Managing Mother’s Day with Great Moms at Work
Updated: Jun 1
There are a lot of positive things that can come from using your work space to offer support and celebration towards social norms such as Mother’s and Father’s Day, as long as you also support and celebrate other events such as Administrative Assistant’s Day, Grandparent’s Day, even Water Delivery Person’s Day!
Celebrating these special days automatically invites team engagement in a positive way. It creates a space that acknowledges that work is only part of an employee’s life. Especially when you know that many of your employees are, indeed, mothers or fathers who have to make daily decisions when juggling kids and work, and try excel in both as best they can. Celebrating what they do allows them to know that you see them as whole human beings. Do not shy away with the excuse of being politically correct. DO make a concerted effort to figure out what holidays your office will celebrate.
Acknowledge appreciation for all the different roles your employees play.
JUST BE CONSISTENT! Whatever you do, be consistent so that it never comes across as self-serving to one over the other. Make sure that the office and team feel as if their ideas are considered in how you celebrate them. Engagement goes up when input is considered.
That said, let’s identify the pro’s and con’s of celebrating the current moms on your team.
WORRIED ABOUT BEING FRUGAL? If you are concerned about taking away from productivity, you don’t have to spend a lot of time or money celebrating Mother’s Day.
Plan a time that everyone can have lunch together to hear more about the moms in your office.
If they would like, make time for the moms to talk about, or even introduce, their children; this should be optional for anyone who wants to offer (some don’t, so be sensitive to letting people reveal what they are comfortable sharing).
For those who want to, let them share how they celebrate mother’s day outside of work.
Allow those who are not mothers offer what they do for their own mothers outside of work.
This can all be done with an ice breaker game or simply a set of questions designed to get everyone to participate in some way. Be mindful! Do not let others take attention away from those who deserve it on this holiday.
HAVE A BUDGET FOR IN-OFFICE CELEBRATIONS
Buy lunch for the office to do the same activity as above.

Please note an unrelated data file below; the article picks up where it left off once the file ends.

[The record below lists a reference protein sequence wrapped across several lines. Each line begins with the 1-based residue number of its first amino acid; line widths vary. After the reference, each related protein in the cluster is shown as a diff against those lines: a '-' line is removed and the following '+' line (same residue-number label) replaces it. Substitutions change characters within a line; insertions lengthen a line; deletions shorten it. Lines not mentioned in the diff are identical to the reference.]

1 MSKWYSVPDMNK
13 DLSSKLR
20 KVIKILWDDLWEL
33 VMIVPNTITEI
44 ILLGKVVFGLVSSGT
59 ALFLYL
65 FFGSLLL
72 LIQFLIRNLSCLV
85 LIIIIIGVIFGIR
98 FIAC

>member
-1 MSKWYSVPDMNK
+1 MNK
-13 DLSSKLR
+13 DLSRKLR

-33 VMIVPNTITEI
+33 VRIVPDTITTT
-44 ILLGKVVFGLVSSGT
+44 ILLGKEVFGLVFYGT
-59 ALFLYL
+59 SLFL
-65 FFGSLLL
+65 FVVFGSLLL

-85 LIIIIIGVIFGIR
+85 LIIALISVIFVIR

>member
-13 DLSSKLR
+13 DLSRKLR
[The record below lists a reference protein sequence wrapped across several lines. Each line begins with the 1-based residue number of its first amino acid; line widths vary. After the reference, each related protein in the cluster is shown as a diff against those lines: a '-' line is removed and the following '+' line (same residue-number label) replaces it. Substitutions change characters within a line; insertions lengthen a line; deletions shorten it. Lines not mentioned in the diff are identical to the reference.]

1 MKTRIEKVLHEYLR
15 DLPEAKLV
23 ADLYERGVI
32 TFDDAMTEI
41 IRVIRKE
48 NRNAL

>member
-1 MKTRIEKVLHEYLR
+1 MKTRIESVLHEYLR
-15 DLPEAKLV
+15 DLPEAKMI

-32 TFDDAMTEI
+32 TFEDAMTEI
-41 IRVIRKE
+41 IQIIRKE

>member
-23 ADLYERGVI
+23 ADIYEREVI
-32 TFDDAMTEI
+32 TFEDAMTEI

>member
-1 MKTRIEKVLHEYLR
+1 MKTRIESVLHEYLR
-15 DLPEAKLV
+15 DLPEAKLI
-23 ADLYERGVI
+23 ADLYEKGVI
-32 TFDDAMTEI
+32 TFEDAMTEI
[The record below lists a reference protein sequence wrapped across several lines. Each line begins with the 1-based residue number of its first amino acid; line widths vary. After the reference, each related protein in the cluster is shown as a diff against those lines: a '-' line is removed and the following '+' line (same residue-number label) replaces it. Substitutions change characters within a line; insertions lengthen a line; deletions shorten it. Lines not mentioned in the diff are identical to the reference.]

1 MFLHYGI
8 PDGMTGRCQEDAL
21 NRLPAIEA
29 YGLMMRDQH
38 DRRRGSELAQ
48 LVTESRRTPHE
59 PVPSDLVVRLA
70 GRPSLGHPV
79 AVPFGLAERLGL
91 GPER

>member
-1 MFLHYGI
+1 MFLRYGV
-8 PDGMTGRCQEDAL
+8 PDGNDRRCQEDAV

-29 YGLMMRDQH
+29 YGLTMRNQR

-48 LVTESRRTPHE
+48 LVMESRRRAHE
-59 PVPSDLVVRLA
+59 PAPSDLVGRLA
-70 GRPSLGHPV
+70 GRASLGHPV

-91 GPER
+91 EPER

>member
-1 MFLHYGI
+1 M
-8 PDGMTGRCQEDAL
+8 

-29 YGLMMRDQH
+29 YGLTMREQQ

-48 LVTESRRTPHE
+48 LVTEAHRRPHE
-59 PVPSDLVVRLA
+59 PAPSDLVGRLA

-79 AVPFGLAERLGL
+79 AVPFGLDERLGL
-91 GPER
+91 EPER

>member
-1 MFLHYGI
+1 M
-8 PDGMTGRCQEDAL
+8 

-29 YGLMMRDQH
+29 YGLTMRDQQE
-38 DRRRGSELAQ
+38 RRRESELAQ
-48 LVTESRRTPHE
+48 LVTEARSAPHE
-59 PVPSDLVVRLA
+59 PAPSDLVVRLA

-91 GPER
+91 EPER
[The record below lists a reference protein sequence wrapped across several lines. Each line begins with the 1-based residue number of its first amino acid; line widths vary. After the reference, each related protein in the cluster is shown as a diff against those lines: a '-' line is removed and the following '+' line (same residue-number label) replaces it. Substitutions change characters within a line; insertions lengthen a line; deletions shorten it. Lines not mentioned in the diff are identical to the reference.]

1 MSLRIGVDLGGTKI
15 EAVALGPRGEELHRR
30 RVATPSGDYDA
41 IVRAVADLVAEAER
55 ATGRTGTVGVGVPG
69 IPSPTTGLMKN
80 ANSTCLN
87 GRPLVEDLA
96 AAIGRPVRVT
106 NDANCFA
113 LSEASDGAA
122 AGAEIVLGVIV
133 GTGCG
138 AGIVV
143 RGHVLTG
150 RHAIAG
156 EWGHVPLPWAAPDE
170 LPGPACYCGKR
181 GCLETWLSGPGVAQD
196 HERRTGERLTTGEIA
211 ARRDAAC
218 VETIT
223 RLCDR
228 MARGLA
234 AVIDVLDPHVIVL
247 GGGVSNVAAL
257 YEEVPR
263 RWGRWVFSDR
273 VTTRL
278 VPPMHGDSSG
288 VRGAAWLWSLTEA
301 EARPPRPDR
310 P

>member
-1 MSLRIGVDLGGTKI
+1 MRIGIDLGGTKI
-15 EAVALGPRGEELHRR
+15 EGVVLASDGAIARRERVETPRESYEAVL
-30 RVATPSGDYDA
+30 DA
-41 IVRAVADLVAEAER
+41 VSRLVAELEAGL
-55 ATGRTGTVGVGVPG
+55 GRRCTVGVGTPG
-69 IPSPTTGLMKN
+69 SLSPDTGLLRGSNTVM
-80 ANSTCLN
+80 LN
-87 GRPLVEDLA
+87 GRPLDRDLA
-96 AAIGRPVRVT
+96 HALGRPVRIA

Purchase flowers for the moms (perhaps you have an employee who has a beautiful garden and would be willing to bring in some fresh cut flowers).
Purchase a picture frame to encourage them to add a photo of their family on their desk.
Offer a central place, in view of the office, for employees to offer family photos and celebrate them on a regular basis (this will help when Father’s Day comes around).
Be creative: offer plants, flowers, lunch coupons, or gift cards for favorite family activities, or even activities that a busy mom might enjoy.
WHAT’S THE CATCH? The catch may be that you have someone in your office who is struggling with home issues, domestic abuse, or kids who are choosing not to be in contact with them at this time. Be sensitive to the needs of your office, however, do not shove this under the rug because you may feel uncomfortable.
Always offer support, communicate that support, and let them feel comfortable to reach out when they need help.
Get extremely comfortable with NO judgement when those who are struggling hide behind their pride, prefer to work with support outside the office, or keep their private life to themselves. Do be proactive in letting everyone in your office know how to get support without feeling put on display. This consideration makes celebrating such events as Mother’s or Father’s Day more welcoming.
Regardless of who is, or who is not, a parent, all employees have parents in one way or another.
Treating your team in such a way that they feel appreciated as whole human beings proves beneficial to the employees you manage.